Friday, May 1, 2020
The Red Sox Weren’t Going to Compete in 2020 Anyway
The Red Sox have tried to explain themselves both before and after trading Mookie Betts, a 27-year-old super-duper-star, and the Red Sox have failed. After some delays and tweaks due to uncertain medical info, the momentous trade was finalized earlier this week: Betts, pitcher David Price (a fine player in his own right), and half of Price’s salary to the Dodgers in exchange for young outfielder Alex Verdugo and two prospects.
But that imbalance hasn’t prevented a week of attempted justification for Boston’s decision, or even outright praise. “Boston did really well,” one executive told ESPN’s Buster Olney. “The Red Sox will reset fast,” said another, adding, “they’ll have money to spend in the next offseason.”
Many of these optimistic interpretations of Boston’s side of the trade are centered more in myth than reality. So as spring training begins and Betts prepares for the first non–Red Sox camp of his career, let’s tackle some of those myths and expose the rotten underbelly of Boston’s trade.
Sometimes it makes sense to trade star players before they reach free agency. Staring down a lengthy rebuilding process, the Orioles sent Manny Machado to Los Angeles at the 2018 trade deadline in a sensible transaction for both sides. The Dodgers added an impending free agent for their title push; the Orioles added prospects to a system in need of replenishment.
But Boston was far from the position those Orioles occupied. Despite a disappointing 2019 season, which culminated in an 84-78 record and the firing of president of baseball operations Dave Dombrowski, the Red Sox were still poised to make a real run at a 2020 playoff spot.
First, they weren’t as mediocre as their record suggested last year. Their BaseRuns record, which looks at a team’s underlying performance to estimate its record, was 89-73; only the Reds and Tigers underperformed their actual granular level of play by more games. Meanwhile, the Yankees overperformed by nine wins, the most in the league. The Red Sox actually finished 19 games behind the Yankees in the AL East, but they could have easily been just five games back—or even ahead, if the two teams’ luck flipped.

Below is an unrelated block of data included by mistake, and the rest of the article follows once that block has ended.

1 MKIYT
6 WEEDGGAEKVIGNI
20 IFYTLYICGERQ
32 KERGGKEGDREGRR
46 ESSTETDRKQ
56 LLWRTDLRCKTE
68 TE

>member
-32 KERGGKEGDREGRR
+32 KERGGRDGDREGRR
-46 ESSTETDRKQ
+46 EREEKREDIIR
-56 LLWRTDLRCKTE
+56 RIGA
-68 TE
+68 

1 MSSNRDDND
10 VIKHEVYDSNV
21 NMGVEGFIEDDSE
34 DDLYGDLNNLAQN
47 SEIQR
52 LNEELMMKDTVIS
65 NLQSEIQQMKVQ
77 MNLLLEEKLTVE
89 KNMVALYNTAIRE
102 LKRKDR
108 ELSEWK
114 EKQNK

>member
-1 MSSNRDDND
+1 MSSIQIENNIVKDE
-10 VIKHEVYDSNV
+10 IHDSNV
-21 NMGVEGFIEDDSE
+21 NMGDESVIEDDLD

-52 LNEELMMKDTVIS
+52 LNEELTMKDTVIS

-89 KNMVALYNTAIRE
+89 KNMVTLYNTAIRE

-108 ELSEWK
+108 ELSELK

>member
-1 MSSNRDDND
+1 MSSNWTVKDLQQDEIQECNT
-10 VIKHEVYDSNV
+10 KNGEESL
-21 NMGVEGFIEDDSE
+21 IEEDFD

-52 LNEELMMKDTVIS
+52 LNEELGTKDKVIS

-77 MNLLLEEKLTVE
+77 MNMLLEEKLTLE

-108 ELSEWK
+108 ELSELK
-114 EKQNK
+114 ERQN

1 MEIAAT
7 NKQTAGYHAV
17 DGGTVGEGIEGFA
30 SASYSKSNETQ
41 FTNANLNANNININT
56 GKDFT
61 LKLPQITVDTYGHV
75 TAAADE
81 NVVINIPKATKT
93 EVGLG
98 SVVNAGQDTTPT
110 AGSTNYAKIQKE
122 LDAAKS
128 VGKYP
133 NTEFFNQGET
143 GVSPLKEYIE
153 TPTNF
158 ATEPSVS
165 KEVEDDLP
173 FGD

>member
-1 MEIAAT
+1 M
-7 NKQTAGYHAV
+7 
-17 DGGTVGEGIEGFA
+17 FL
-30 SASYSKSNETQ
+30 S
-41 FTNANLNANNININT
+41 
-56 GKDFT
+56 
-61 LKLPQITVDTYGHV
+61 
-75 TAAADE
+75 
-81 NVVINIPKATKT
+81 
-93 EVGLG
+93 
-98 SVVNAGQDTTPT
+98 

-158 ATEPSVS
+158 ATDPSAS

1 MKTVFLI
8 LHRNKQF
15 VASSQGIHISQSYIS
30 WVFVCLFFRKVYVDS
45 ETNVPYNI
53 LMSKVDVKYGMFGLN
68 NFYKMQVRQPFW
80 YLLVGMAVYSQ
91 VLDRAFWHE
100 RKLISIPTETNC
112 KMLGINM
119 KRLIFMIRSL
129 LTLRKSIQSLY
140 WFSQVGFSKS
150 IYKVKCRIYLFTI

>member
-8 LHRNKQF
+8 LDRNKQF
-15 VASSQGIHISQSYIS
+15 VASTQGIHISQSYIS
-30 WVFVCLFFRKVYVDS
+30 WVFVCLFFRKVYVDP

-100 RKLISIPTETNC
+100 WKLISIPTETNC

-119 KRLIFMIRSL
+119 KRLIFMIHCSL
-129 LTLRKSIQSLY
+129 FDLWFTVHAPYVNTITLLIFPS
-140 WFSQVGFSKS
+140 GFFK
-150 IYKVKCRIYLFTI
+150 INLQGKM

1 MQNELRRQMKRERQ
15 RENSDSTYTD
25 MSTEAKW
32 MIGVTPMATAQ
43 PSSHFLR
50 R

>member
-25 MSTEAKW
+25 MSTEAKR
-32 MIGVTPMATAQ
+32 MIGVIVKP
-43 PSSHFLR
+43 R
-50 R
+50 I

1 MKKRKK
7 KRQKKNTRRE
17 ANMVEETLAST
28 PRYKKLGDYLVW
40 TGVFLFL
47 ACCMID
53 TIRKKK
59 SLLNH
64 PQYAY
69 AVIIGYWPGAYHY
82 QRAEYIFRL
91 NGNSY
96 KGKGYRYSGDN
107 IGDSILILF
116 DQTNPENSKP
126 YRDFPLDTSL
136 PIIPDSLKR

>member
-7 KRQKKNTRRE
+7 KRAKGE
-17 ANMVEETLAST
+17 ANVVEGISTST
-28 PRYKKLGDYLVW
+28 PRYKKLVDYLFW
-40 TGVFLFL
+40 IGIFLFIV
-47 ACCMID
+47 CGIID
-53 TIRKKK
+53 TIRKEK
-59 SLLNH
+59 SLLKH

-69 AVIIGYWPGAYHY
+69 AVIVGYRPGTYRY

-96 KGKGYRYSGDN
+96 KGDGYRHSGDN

Second, in the season immediately prior to last year’s disappointment, Boston had won 108 games and the World Series with this same core. And if the Red Sox had retained Betts and Price, they’d still have nine of their top 10 players, by FanGraphs WAR, from that 2018 title team. The only missing player would be Rick Porcello, whose luster has already faded, and that count doesn’t include Rafael Devers, who ascended to stardom last season, or Christian Vázquez, a top-five catcher in the majors in 2019.
Put all those pieces together and Boston was in an enviable, if not ironclad, position. The trade took them out of it. According to data provided by Baseball Prospectus, whose PECOTA projections were released this week, trading Price and Betts—the majors’ second-best position player in 2020 by PECOTA’s accounting—cost Boston about three projected wins, moving them out of second place in the AL East and a wild-card spot.
PECOTA now pegs Boston for 84.5 wins in 2020 and a 28.5 percent chance of reaching the playoffs. So even after the trade, they’re not out of the race before it begins—though they’ll have plenty of competition, with the Rays, Angels, Indians, Athletics, and White Sox all in the mid-80s range, and they lost Betts and Price at a place on the win curve in which every fractional advantage counts. As new chief baseball officer Chaim Bloom said at a press conference announcing the trade, “It’s reasonable to expect we’re going to be worse without” Betts and Price. Indeed!
Baltimore Orioles v Boston Red Sox
Photo by Billie Weiss/Boston Red Sox/Getty Images
Myth No. 2: Trading Betts Will Save the Red Sox Money for Years to Come
Most analyses in Boston’s favor concern the financial aspect of the deal more than the on-field effect. These are misguided as well. Baseball’s Byzantine accounting system facilitates this sort of justification because this area is such a challenge for fans and media members to understand.
So let’s examine Boston’s actual savings from the Betts trade. Most of the focus concerns the competitive balance tax, or CBT, a surcharge on top of a team’s payroll commitments if they rise above a set of escalating thresholds. (The luxury tax applies only to the overages, though—none of the hundreds of millions of dollars under the lowest CBT threshold are subject to extra taxation.) Crucially, if a team remains above the thresholds for more than one season, the taxes grow more onerous. Here’s what they look like for the 2020 season.